I propose to take Questions Nos. 1 to 11, inclusive, together.
The plenary meeting of the social partners held on 17 October focused on three key themes – the current economic outlook, the strategic review of FÁS and the national drugs strategy. The key conclusion on the economic outlook was that, while we undoubtedly face serious challenges arising from the global slowdown and the 11 September attacks, we should face them with confidence, based on our achievements in building up our economy, our record of creating new jobs and our continuing commitment to social partnership as the best way of moving forward.
There were, of course, different emphases within this broad consensus and social partners raised a number of particular priorities, ranging from the need to maintain competitiveness to the need to ensure the burden of adjustment to current circumstances does not fall disproportionately on the disadvantaged. The social partners have, of course, made these concerns known separately to the Minister for Finance in the context of preparations for the forthcoming budget.
There was a useful discussion of the proposed statement of strategy for FÁS based on a presentation by its director general. The new strategy will be focused on increasing the employability and mobility of job seekers and employees in meeting labour market needs, thereby promoting competitiveness and social inclusion. It will play a key role in responding to the current economic climate and preparing for the recovery which will follow. There was general support for the broad thrust of the strategy and agreement that particular issues and suggestions could be pursued bilaterally with FÁS.
There was a useful discussion of the national drugs strategy, 2001-08. The new strategy, which follows on from a comprehensive review of the overall national drugs strategy, brings together, for the first time, all elements of drugs policy into a single framework, with responsibilities clearly assigned across the four pillars of supply reduction, prevention, treatment and research.
The National Economic and Social Council, NESC, since 1986, has produced a series of reports that have identified interrelated policy issues and put forward strategic approaches to economic and social development in a medium term perspective. These strategy reports have provided the necessary intellectual and policy framework to underpin negotiations between the Government and the social partners, leading to successive social partnership agreements. It is widely agreed, both among the social partners and among commentators at home and abroad, that this type of medium term strategic analysis, undertaken by the social partners working through the NESC, has been an essential ingredient in the success of the Irish social partnership model.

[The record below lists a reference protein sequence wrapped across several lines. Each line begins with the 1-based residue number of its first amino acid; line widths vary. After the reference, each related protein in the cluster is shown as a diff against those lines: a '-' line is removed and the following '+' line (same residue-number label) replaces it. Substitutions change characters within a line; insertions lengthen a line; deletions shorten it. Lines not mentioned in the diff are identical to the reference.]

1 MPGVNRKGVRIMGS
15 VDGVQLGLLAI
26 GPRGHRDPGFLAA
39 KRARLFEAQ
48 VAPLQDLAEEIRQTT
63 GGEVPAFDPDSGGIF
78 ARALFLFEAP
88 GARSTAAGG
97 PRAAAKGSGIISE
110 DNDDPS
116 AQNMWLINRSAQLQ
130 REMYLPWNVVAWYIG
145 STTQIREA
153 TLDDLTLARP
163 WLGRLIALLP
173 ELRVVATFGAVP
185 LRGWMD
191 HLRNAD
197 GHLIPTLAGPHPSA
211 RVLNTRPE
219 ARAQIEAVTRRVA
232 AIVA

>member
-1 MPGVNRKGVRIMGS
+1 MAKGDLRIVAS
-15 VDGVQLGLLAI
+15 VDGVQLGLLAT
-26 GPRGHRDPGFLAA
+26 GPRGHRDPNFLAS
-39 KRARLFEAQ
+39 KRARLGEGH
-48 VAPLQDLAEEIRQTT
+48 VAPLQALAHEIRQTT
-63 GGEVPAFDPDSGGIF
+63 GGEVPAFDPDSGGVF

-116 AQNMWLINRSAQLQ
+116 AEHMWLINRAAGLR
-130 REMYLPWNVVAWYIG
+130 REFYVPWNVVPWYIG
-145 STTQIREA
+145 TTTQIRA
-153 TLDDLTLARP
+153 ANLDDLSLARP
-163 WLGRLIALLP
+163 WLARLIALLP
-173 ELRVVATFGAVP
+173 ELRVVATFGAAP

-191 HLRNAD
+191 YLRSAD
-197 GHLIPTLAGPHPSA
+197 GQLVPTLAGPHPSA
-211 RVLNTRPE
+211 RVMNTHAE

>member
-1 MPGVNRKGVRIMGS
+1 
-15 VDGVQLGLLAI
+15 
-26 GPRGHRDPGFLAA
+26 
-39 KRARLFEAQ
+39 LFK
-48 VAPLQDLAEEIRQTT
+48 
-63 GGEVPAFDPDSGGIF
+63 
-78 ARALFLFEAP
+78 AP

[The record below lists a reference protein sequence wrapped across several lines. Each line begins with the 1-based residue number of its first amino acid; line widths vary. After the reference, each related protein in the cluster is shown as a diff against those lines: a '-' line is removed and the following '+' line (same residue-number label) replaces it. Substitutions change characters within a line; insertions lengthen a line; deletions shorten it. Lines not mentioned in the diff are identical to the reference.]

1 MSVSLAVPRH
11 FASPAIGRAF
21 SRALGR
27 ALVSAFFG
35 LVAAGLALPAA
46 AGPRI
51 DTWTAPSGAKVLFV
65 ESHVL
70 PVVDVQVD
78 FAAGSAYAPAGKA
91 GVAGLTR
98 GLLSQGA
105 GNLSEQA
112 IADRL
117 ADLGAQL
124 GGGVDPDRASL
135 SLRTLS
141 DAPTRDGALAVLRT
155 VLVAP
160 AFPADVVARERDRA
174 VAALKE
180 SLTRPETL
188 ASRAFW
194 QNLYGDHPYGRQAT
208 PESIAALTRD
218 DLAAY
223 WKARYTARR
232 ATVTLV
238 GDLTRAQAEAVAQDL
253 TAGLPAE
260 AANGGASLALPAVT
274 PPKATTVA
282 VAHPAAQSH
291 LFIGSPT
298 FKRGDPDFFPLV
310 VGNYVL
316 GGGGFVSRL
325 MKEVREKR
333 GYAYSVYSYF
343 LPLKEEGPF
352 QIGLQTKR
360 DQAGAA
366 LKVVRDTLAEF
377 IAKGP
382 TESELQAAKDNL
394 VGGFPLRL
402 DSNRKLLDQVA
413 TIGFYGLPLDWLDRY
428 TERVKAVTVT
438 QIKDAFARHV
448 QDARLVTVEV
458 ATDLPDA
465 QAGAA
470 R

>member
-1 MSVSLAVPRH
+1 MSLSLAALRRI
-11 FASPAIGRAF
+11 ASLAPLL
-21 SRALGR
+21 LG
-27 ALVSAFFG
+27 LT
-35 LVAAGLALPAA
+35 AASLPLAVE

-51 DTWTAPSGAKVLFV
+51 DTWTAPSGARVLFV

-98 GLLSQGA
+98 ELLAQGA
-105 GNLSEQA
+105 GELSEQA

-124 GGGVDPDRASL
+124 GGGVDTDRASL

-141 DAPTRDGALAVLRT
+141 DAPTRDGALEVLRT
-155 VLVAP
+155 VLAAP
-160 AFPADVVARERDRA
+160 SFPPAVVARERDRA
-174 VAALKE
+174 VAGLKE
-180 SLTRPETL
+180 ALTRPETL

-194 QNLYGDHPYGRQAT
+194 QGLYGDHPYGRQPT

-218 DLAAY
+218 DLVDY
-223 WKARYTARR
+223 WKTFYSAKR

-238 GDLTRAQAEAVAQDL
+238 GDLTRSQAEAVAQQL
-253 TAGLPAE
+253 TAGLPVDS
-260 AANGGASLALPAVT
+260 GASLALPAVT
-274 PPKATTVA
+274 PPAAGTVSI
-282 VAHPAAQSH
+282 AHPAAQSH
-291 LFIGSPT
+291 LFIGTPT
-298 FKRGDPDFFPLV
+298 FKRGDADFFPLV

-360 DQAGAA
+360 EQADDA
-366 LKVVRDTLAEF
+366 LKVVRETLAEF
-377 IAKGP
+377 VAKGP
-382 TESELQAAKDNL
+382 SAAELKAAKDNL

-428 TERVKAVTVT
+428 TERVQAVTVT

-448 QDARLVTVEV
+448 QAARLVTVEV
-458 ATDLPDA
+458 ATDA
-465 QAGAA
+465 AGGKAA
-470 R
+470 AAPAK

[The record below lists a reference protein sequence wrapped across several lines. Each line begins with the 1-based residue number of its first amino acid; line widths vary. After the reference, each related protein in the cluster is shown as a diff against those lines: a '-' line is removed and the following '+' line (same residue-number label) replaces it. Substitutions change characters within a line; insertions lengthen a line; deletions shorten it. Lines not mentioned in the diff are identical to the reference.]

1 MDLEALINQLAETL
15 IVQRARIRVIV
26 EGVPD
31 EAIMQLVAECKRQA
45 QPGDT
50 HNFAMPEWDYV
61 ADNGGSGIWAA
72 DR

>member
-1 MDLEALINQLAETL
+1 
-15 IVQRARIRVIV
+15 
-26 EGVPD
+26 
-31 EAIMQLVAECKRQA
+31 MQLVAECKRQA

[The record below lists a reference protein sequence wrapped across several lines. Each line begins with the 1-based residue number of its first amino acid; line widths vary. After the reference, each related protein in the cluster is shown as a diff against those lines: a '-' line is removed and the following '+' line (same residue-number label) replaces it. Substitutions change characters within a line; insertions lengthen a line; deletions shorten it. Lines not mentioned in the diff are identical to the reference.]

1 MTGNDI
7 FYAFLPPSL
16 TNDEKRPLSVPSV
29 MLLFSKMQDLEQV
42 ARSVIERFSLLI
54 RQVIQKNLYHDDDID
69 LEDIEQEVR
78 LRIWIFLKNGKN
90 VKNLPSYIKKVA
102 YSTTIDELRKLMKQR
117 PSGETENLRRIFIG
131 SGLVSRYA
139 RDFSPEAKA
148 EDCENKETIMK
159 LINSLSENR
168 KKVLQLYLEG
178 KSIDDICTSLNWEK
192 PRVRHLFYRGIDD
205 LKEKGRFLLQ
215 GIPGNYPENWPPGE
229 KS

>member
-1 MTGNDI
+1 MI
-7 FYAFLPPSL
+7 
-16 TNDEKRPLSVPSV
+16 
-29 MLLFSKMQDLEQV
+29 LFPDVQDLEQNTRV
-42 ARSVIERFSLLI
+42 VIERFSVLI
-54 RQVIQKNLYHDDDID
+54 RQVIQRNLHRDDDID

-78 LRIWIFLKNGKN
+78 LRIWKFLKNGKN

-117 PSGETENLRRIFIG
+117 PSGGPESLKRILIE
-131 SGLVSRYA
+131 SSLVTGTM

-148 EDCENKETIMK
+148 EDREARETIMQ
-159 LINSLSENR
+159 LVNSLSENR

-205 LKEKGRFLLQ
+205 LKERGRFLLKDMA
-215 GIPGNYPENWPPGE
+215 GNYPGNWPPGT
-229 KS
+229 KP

Before the Programme for Prosperity and Fairness expires, and in anticipation of a further round of negotiations between the Government and the social partners in the autumn of 2002, the NESC has begun the work of preparing a new strategy document. A detailed schedule of work to be undertaken on it has been prepared and was discussed by the council at its November meeting. Further preparatory work has also been undertaken by the council's secretariat. Although the council has an extensive work programme, the strategy process is being treated as a key priority.
I had the pleasure of formally launching the new National Centre for Partnership and Performance on 22 October, following the inaugural meeting of its council. As I indicated in my remarks on that important occasion, its role is to provide a strategic focus on the deepening of partnership and the improvement of performance in the workplace, both in the public and private sectors. The centre has been established on foot of a commitment contained in the Programme for Prosperity and Fairness and will be located within the new National Economic and Social Development Office, alongside the NESC and NESF.
Given the scope of its mandate, the centre will work in close co-operation with relevant organisations and agencies that have an interest in industrial relations and workplace development. Its core activities will include deliberation, consensus building, research and analysis, dissemination of best practice and training and facilitation.
The council has commenced work on developing a strategic plan for the centre and it is envisaged the plan will be formally launched early next year. Total costs accruing to my Department to date, in respect of the new centre, amount to £181,336 or 230,249.
The centre will bring added momentum to the drive for change at organisational level, leading to improvements in productivity and the delivery of public services, as well as improving the quality of working life and the work-life balance. In pro moting enterprise level partnership, the centre has an important contribution to make in developing increased flexibility and competitiveness within companies and, ultimately, securing the long-term viability of the jobs they provide.
Copies of my remarks at the launch are available in the Oireachtas Library for further reference.
I meet representatives of individual social partner organisations on a regular basis. Most recently, I met ICTU and IBEC on 21 November in the context of their pre-budget submissions. I have no plans to meet the social partners collectively in the near future. I met them collectively at the PPF plenary meeting in July.